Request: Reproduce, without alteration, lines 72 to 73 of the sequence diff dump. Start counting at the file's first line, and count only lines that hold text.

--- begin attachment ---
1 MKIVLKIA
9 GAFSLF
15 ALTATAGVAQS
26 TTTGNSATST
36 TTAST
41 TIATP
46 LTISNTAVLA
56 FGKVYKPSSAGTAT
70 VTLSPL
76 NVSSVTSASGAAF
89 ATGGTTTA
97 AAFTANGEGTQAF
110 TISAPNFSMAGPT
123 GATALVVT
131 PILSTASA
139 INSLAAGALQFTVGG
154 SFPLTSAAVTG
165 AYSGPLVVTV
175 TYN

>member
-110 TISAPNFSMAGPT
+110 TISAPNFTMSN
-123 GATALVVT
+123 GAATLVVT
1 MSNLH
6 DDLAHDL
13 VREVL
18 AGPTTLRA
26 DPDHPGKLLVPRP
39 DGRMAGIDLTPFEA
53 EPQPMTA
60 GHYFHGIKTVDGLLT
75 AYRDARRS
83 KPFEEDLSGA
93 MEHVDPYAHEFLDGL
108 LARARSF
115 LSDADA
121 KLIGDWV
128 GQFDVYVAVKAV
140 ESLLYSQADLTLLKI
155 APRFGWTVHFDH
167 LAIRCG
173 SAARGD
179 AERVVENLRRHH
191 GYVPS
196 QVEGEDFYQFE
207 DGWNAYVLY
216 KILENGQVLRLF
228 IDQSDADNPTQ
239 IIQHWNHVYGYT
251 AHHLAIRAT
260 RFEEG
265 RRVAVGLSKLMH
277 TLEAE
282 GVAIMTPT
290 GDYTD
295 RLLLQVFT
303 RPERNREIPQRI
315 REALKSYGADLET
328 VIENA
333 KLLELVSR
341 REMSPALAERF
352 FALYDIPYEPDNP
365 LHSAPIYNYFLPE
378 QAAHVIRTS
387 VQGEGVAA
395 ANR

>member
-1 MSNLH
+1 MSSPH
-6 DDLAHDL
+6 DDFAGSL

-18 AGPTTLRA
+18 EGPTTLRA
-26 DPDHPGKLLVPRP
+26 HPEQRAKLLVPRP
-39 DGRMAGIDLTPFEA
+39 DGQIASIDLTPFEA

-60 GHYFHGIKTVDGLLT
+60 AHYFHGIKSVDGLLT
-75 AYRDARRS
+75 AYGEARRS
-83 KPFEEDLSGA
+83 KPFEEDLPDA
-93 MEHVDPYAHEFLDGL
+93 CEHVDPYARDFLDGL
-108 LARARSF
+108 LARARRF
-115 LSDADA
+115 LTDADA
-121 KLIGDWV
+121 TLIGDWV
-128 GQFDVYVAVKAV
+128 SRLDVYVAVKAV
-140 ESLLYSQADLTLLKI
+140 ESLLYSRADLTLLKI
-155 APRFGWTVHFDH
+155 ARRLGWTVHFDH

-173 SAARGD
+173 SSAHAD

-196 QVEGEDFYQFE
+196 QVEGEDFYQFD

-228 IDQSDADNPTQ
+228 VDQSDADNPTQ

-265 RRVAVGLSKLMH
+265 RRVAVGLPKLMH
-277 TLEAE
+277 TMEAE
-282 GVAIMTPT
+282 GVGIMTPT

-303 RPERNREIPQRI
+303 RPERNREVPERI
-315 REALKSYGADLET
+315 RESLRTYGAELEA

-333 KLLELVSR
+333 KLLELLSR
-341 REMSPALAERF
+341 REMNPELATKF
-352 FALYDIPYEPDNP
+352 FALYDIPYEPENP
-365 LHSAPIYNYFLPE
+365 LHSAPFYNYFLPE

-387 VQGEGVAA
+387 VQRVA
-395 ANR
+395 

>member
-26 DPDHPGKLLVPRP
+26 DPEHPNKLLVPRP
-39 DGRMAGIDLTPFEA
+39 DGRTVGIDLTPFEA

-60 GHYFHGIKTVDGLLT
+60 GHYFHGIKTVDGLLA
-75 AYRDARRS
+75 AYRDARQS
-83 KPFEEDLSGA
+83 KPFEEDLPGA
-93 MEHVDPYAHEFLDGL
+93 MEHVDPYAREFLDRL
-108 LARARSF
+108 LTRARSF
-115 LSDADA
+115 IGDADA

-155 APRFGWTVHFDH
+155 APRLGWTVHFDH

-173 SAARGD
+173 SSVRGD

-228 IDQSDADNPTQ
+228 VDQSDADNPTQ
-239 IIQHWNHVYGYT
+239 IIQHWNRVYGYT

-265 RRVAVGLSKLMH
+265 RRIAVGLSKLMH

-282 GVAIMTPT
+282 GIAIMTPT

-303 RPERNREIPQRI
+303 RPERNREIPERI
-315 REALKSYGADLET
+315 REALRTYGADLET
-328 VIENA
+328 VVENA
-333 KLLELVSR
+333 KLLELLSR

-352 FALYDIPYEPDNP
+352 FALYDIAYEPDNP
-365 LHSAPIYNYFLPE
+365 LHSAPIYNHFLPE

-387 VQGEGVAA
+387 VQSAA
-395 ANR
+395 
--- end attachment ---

+6 DDFAGSL

-18 AGPTTLRA